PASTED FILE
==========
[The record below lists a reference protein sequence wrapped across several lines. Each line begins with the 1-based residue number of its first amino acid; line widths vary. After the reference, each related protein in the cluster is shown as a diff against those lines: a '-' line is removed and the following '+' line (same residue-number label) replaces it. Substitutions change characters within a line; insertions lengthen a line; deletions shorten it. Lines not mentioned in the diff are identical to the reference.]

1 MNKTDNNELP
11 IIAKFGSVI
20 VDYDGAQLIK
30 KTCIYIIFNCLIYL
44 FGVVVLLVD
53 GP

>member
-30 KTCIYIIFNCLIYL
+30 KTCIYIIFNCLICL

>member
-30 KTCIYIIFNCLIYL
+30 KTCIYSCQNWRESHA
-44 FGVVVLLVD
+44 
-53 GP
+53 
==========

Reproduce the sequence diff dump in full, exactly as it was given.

[The record below lists a reference protein sequence wrapped across several lines. Each line begins with the 1-based residue number of its first amino acid; line widths vary. After the reference, each related protein in the cluster is shown as a diff against those lines: a '-' line is removed and the following '+' line (same residue-number label) replaces it. Substitutions change characters within a line; insertions lengthen a line; deletions shorten it. Lines not mentioned in the diff are identical to the reference.]

1 MNKTDNNELP
11 IIAKFGSVI
20 VDYDGAQLIK
30 KTCIYIIFNCLIYL
44 FGVVVLLVD
53 GP

>member
-30 KTCIYIIFNCLIYL
+30 KTCIYIIFNCLICL

>member
-30 KTCIYIIFNCLIYL
+30 KTCIYSCQNWRESHA
-44 FGVVVLLVD
+44 
-53 GP
+53 